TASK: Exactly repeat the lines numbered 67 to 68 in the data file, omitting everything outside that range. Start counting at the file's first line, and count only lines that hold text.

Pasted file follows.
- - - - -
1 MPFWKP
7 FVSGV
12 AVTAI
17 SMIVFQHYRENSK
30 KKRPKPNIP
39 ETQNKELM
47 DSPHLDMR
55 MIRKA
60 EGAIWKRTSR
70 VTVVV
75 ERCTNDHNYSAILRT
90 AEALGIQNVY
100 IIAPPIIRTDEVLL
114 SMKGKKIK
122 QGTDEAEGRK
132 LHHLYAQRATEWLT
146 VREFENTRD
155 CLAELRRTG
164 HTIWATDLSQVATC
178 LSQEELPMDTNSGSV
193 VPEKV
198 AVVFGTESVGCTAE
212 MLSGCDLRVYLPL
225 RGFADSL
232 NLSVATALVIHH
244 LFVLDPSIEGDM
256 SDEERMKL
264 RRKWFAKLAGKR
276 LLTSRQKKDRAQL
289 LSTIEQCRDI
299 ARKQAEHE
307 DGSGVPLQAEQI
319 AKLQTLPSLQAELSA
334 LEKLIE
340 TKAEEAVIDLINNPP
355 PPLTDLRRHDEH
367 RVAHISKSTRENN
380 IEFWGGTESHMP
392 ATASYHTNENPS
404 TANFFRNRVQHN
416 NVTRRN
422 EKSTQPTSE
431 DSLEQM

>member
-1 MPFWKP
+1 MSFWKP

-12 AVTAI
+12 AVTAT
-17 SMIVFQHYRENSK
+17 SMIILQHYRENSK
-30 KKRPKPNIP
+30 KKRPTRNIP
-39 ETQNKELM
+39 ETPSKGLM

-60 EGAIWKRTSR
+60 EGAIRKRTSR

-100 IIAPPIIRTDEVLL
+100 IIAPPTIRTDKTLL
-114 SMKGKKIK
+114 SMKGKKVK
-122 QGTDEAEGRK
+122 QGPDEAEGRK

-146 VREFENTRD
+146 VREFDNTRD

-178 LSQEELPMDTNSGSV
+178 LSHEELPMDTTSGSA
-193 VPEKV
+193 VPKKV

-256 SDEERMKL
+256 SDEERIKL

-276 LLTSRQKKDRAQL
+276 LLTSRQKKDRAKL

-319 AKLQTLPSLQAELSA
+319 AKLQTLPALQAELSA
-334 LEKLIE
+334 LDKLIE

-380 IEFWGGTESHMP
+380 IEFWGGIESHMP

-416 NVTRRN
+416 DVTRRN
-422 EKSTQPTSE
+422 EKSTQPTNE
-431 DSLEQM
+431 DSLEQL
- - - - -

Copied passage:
-193 VPEKV
+193 VPKKV